Schools need $ for ’net

Demand for internet access is putting financial and technical pressure on School District 43. - tri-city newS FILE PHOTO
Demand for internet access is putting financial and technical pressure on School District 43.
— image credit: tri-city newS FILE PHOTO

School District 43’s internet system is choking on its own success and will need an infusion of cash to let information flow smoothly again.

Recommendations put forward to the board of education Tuesday called for the installation of fibre optic cable at seven high schools plus an elementary and middle school as well as new tools to monitor and regulate internet use and hiring of an additional staff person.

Trustees were told the upgrade would increase bandwidth to high-priority sites and would prevent unauthorized use of the internet, freeing it up for educational uses such as e-exams, e-books and other materials, BCeSIS (for provincial data collection), educational videos and the district’s web portal My43.

It’s a middle-of-the-road option that costs less than putting fibre at every school site but would still require a one-time $2.5-million investment plus $290,000 a year, or $785,000 annually to lease fibre over 20 years and the tools for five years. 

The proposal, approved for discussion in upcoming budget talks, would hook up all the SD43 high schools, the board office and Winslow Centre as well Bramblewood elementary and Summit middle schools, which are on the way to Heritage Woods.

If fibre were rolled out at all schools through Coquitlam’s QNet system, the cost would be $6.5 million plus $1 million for network tools, or $945,000 a year over 20 years.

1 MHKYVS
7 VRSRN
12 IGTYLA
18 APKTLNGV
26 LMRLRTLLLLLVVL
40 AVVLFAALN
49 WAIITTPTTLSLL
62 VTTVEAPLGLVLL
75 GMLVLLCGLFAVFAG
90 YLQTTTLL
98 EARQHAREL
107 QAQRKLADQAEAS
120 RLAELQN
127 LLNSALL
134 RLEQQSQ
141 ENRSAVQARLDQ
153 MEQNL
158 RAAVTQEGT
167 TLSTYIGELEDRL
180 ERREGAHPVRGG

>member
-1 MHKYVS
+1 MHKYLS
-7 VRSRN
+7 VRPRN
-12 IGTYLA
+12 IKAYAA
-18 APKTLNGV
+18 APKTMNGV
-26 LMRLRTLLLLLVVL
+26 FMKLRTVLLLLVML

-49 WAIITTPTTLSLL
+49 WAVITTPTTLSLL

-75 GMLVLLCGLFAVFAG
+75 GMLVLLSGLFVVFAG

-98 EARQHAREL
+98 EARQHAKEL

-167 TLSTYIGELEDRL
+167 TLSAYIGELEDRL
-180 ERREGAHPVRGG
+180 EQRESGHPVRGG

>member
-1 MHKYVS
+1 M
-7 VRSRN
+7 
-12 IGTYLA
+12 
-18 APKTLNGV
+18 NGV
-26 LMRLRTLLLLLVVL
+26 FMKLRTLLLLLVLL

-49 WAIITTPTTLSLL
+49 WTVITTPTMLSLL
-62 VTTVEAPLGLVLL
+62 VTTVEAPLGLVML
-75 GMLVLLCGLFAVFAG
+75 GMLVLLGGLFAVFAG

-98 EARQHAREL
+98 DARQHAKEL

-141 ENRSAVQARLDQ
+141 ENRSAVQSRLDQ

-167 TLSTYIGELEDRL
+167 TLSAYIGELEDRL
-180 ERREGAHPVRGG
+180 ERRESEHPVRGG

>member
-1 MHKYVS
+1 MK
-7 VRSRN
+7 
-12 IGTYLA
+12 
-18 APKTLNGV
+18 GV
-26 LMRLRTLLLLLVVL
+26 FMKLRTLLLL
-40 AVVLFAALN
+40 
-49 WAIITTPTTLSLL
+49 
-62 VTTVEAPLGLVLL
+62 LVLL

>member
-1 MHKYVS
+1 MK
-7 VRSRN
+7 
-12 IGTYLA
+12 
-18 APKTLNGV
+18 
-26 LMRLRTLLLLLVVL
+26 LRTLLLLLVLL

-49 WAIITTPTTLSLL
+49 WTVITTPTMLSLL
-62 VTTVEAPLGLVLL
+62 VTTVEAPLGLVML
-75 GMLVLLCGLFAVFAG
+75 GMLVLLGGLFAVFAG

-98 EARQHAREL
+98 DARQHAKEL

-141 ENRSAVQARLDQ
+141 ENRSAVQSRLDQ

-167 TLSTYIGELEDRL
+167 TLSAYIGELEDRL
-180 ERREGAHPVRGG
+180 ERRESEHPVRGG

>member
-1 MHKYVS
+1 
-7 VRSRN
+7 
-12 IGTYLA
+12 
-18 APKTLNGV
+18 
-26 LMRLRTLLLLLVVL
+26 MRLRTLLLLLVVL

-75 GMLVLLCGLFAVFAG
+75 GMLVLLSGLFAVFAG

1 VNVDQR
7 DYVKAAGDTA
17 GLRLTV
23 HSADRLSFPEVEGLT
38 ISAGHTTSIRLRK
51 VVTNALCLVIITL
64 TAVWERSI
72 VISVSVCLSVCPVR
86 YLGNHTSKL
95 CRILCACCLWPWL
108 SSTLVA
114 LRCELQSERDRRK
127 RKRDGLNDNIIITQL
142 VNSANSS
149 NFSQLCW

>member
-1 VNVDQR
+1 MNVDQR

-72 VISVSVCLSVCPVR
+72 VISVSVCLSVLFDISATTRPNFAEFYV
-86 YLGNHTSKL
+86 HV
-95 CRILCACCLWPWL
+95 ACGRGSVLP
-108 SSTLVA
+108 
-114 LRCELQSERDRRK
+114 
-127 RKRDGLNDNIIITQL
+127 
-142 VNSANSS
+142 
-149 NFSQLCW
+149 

Trustees were given the less expensive option as a way of addressing costs in a budget year that is expected to be extremely difficult. But it’s likely future upgrades will be required to hook up other schools to fibre optic cable or to expand the Provincial Learning Network, the province’s high-speed internet connection.

Schools will still have to go on a digital diet and some activities not considered appropriate for education will likely be filtered out — and occasionally, this could result in legitimate uses being stopped by mistake.

“It’s important for the board to know that with these tools and new processes, there will be a shift or change from a very open and unfiltered network to one that is managed more closely,” information services manager Brian Kuhn noted in his report. He acknowledged that some activities that students “love” such as downloading music and videos would likely be curtailed.

But the measures are necessary to keep information flowing as more services and programs are going online. Under the current system, it can take 15 minutes to download a video, and teachers and students are sometimes forced to abandon lesson plans and class projects that use the internet.

“There are situations like this when the internet is now a barrier to learning,” Kuhn told the board, noting that computer purchases have been put on hold and schools aren’t allowed to approve any more personally owned computers or mobile devices on school networks.

While admitting the fibre solution is expensive, Kuhn said it is needed to build a modern education system where, currently, 2,000 students are taking courses online.

The addition of a staff person — at a cost of about $75,000 a year — was also noted as necessary for the expertise required to use the new tools and monitor what’s going on the network so “we can prevent problems as opposed to knowing about them and not being able to stop them.”

Kuhn said that while it’s possible to phase in the fibre optic solution to high schools over two years, doing so would significantly hamper improvements.

Most of the expense is the cost of laying down fibre optic cable in Port Moody and Port Coquitlam and connecting Coquitlam schools to the city’s QNet system, which it installed a few years ago when doing road upgrades. It is now leasing that fibre optic cable to internet service providers.

Still, finding money to pay for the upgrade without additional provincial funding will be difficult. The district has no capital reserve to pay for internet upgrades.

“It certainly is a lot to think about,” board chair and Port Moody Trustee Melissa Hyndes acknowledged in accepting the report for budget discussion.


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